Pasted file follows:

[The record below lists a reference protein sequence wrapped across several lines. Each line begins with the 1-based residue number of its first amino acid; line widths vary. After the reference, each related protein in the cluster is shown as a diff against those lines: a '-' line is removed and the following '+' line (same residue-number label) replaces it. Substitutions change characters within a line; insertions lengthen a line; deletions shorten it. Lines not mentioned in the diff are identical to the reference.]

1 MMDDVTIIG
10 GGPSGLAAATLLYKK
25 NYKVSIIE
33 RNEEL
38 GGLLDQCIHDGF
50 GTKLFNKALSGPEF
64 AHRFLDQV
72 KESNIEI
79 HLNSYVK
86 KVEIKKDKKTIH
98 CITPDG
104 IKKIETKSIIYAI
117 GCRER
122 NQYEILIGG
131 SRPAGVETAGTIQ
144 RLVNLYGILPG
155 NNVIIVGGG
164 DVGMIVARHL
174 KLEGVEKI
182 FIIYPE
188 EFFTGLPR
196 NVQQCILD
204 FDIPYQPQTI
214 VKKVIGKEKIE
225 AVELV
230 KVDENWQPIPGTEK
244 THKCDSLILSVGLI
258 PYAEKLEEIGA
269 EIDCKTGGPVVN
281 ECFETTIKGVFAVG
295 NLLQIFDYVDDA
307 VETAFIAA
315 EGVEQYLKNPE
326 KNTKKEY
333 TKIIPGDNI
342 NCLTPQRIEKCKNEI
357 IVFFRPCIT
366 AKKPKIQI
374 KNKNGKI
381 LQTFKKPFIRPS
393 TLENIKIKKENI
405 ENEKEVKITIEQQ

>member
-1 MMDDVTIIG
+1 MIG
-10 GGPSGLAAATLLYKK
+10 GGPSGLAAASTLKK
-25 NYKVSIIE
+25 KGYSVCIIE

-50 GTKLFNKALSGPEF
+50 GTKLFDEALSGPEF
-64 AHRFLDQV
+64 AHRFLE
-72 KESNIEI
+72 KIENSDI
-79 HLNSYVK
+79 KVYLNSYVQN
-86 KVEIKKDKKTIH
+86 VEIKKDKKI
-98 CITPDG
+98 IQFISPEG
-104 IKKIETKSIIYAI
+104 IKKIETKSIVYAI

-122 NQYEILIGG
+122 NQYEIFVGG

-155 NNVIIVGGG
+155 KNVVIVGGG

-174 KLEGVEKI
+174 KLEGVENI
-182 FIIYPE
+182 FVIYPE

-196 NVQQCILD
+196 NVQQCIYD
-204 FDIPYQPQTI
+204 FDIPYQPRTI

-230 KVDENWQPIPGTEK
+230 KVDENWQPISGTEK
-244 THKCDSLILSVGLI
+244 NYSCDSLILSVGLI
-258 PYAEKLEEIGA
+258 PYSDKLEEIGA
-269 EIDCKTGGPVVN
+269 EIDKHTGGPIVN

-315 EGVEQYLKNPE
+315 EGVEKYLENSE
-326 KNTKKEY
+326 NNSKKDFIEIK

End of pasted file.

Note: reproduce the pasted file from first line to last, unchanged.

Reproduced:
[The record below lists a reference protein sequence wrapped across several lines. Each line begins with the 1-based residue number of its first amino acid; line widths vary. After the reference, each related protein in the cluster is shown as a diff against those lines: a '-' line is removed and the following '+' line (same residue-number label) replaces it. Substitutions change characters within a line; insertions lengthen a line; deletions shorten it. Lines not mentioned in the diff are identical to the reference.]

1 MMDDVTIIG
10 GGPSGLAAATLLYKK
25 NYKVSIIE
33 RNEEL
38 GGLLDQCIHDGF
50 GTKLFNKALSGPEF
64 AHRFLDQV
72 KESNIEI
79 HLNSYVK
86 KVEIKKDKKTIH
98 CITPDG
104 IKKIETKSIIYAI
117 GCRER
122 NQYEILIGG
131 SRPAGVETAGTIQ
144 RLVNLYGILPG
155 NNVIIVGGG
164 DVGMIVARHL
174 KLEGVEKI
182 FIIYPE
188 EFFTGLPR
196 NVQQCILD
204 FDIPYQPQTI
214 VKKVIGKEKIE
225 AVELV
230 KVDENWQPIPGTEK
244 THKCDSLILSVGLI
258 PYAEKLEEIGA
269 EIDCKTGGPVVN
281 ECFETTIKGVFAVG
295 NLLQIFDYVDDA
307 VETAFIAA
315 EGVEQYLKNPE
326 KNTKKEY
333 TKIIPGDNI
342 NCLTPQRIEKCKNEI
357 IVFFRPCIT
366 AKKPKIQI
374 KNKNGKI
381 LQTFKKPFIRPS
393 TLENIKIKKENI
405 ENEKEVKITIEQQ

>member
-1 MMDDVTIIG
+1 MIG
-10 GGPSGLAAATLLYKK
+10 GGPSGLAAASTLKK
-25 NYKVSIIE
+25 KGYSVCIIE

-50 GTKLFNKALSGPEF
+50 GTKLFDEALSGPEF
-64 AHRFLDQV
+64 AHRFLE
-72 KESNIEI
+72 KIENSDI
-79 HLNSYVK
+79 KVYLNSYVQN
-86 KVEIKKDKKTIH
+86 VEIKKDKKI
-98 CITPDG
+98 IQFISPEG
-104 IKKIETKSIIYAI
+104 IKKIETKSIVYAI

-122 NQYEILIGG
+122 NQYEIFVGG

-155 NNVIIVGGG
+155 KNVVIVGGG

-174 KLEGVEKI
+174 KLEGVENI
-182 FIIYPE
+182 FVIYPE

-196 NVQQCILD
+196 NVQQCIYD
-204 FDIPYQPQTI
+204 FDIPYQPRTI

-230 KVDENWQPIPGTEK
+230 KVDENWQPISGTEK
-244 THKCDSLILSVGLI
+244 NYSCDSLILSVGLI
-258 PYAEKLEEIGA
+258 PYSDKLEEIGA
-269 EIDCKTGGPVVN
+269 EIDKHTGGPIVN

-315 EGVEQYLKNPE
+315 EGVEKYLENSE
-326 KNTKKEY
+326 NNSKKDFIEIK